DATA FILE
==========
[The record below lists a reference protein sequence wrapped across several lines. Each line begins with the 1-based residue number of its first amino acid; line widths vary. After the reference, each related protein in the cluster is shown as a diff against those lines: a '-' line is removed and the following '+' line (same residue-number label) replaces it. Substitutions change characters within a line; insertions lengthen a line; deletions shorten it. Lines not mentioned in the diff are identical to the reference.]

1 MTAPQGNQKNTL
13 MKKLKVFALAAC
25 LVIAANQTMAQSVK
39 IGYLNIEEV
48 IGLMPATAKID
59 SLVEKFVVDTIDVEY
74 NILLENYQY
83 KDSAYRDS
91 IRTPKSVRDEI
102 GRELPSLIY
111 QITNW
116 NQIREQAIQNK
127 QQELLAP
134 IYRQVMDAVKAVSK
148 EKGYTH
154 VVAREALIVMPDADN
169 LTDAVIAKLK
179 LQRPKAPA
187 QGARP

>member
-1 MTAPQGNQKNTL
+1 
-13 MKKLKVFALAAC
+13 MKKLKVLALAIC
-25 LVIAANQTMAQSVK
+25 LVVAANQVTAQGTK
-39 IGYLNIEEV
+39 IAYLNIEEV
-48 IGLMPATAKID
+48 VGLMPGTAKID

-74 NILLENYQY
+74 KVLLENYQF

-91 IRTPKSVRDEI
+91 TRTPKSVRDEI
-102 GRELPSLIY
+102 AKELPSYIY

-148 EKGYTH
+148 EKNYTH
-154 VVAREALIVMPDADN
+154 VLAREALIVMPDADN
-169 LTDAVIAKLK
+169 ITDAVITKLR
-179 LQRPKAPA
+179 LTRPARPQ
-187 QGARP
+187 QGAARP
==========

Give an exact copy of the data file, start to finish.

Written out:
[The record below lists a reference protein sequence wrapped across several lines. Each line begins with the 1-based residue number of its first amino acid; line widths vary. After the reference, each related protein in the cluster is shown as a diff against those lines: a '-' line is removed and the following '+' line (same residue-number label) replaces it. Substitutions change characters within a line; insertions lengthen a line; deletions shorten it. Lines not mentioned in the diff are identical to the reference.]

1 MTAPQGNQKNTL
13 MKKLKVFALAAC
25 LVIAANQTMAQSVK
39 IGYLNIEEV
48 IGLMPATAKID
59 SLVEKFVVDTIDVEY
74 NILLENYQY
83 KDSAYRDS
91 IRTPKSVRDEI
102 GRELPSLIY
111 QITNW
116 NQIREQAIQNK
127 QQELLAP
134 IYRQVMDAVKAVSK
148 EKGYTH
154 VVAREALIVMPDADN
169 LTDAVIAKLK
179 LQRPKAPA
187 QGARP

>member
-1 MTAPQGNQKNTL
+1 
-13 MKKLKVFALAAC
+13 MKKLKVLALAIC
-25 LVIAANQTMAQSVK
+25 LVVAANQVTAQGTK
-39 IGYLNIEEV
+39 IAYLNIEEV
-48 IGLMPATAKID
+48 VGLMPGTAKID

-74 NILLENYQY
+74 KVLLENYQF

-91 IRTPKSVRDEI
+91 TRTPKSVRDEI
-102 GRELPSLIY
+102 AKELPSYIY

-148 EKGYTH
+148 EKNYTH
-154 VVAREALIVMPDADN
+154 VLAREALIVMPDADN
-169 LTDAVIAKLK
+169 ITDAVITKLR
-179 LQRPKAPA
+179 LTRPARPQ
-187 QGARP
+187 QGAARP